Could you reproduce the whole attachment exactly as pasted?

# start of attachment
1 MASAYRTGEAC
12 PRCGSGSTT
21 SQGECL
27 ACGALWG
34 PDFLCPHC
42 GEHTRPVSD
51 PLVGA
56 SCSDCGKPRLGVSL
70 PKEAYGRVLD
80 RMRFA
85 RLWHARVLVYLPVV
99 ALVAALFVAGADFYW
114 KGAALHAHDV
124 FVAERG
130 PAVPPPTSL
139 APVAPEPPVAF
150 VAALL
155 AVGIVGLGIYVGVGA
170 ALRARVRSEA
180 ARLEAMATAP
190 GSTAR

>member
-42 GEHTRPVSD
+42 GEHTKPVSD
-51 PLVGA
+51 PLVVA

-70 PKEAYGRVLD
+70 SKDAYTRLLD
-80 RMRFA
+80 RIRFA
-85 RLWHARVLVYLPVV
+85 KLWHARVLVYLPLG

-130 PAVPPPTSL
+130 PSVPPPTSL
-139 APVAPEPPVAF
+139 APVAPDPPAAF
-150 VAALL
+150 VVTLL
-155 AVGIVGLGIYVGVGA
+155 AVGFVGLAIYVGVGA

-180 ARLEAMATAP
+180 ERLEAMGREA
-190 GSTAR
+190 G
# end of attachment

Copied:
1 MASAYRTGEAC
12 PRCGSGSTT
21 SQGECL
27 ACGALWG
34 PDFLCPHC
42 GEHTRPVSD
51 PLVGA
56 SCSDCGKPRLGVSL
70 PKEAYGRVLD
80 RMRFA
85 RLWHARVLVYLPVV
99 ALVAALFVAGADFYW
114 KGAALHAHDV
124 FVAERG
130 PAVPPPTSL
139 APVAPEPPVAF
150 VAALL
155 AVGIVGLGIYVGVGA
170 ALRARVRSEA
180 ARLEAMATAP
190 GSTAR

>member
-42 GEHTRPVSD
+42 GEHTKPVSD
-51 PLVGA
+51 PLVVA

-70 PKEAYGRVLD
+70 SKDAYTRLLD
-80 RMRFA
+80 RIRFA
-85 RLWHARVLVYLPVV
+85 KLWHARVLVYLPLG

-130 PAVPPPTSL
+130 PSVPPPTSL
-139 APVAPEPPVAF
+139 APVAPDPPAAF
-150 VAALL
+150 VVTLL
-155 AVGIVGLGIYVGVGA
+155 AVGFVGLAIYVGVGA

-180 ARLEAMATAP
+180 ERLEAMGREA
-190 GSTAR
+190 G